The addition of foam forming materials to the air flow when air drilling is employed in conjunction with sufficient water to provide foaming gives rise to numerous advantages in drilling operations. The water may be introduced either through a water bearing stratum being penetrated by the drill bit or, alternatively, if the hole is dry, water may be introduced from the surface of the earth through the drill stem in conjunction with the delivery of compressed air and foam forming material through the drill stem to the drill bit. In either case the water may be said to be existing in the bore hole, and drilling operations are described in U.S. Pat. No. 3,130,798.

The amount of the composition of the invention to be employed as a corrosion inhibitor can vary widely depending upon particular compounds, the particular system, the amounts of oxygen present, etc. We may employ concentrations of from about 0.5 to 5,000 p.p.m., such as from about 4 to 4,000 p.p.m., for example from about 20 to 2,000 p.p.m., but preferably from about 100 to 1,000 p.p.m. The optimum amount, to be determined in each instance, which will depend on function and economics, can be lesser or greater than the above amounts under proper conditions.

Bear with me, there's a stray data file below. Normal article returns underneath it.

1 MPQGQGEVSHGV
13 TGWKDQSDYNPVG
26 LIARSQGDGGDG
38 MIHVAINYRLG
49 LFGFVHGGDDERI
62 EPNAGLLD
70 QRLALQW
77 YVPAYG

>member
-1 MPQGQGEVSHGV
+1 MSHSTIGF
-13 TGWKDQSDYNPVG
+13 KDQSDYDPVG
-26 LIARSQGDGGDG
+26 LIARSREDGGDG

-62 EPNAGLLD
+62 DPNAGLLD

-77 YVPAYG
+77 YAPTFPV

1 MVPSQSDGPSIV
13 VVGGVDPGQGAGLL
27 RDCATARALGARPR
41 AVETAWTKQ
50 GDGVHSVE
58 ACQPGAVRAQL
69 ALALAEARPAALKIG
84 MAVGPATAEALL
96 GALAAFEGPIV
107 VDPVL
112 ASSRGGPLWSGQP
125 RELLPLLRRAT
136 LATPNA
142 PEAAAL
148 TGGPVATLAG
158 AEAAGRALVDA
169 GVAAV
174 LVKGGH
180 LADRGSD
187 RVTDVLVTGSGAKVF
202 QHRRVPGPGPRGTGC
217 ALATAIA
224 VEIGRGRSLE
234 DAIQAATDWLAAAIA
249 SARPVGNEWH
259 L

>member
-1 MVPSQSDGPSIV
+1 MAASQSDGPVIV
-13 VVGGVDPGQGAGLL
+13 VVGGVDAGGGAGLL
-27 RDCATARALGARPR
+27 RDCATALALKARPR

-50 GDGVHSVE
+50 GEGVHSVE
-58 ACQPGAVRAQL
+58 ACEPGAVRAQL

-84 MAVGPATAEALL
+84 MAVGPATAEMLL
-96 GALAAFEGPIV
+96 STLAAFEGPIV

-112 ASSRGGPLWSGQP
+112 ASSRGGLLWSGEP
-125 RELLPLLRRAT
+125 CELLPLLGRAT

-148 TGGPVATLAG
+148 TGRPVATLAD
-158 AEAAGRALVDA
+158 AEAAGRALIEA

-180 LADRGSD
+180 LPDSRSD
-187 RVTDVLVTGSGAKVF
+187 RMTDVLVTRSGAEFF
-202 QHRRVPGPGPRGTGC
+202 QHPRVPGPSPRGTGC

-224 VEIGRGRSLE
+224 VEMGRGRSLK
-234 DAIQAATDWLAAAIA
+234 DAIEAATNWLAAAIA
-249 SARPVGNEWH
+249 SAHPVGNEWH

This phase of the invention relates to the prevention of corrosion in systems containing a corrosive aqueous medium, and most particularly in systems containing brines.

More particularly, this invention relates to the prevention of corrosion in the secondary recovery of petroleum by water flooding and in the disposal of waste water and brine from oil and gas wells. Still more particularly, this invention relates to a process of preventing corrosion in water flooding and in the disposal of waste water and brine from oil and gas wells which is characterized by injecting into an underground formation an aqueous solution containing minor amounts of compositions of this invention, in sufficient amounts to prevent the corrosion of metals employed in such operation. This invention also relates to corrosion inhibited brine solutions of these compounds.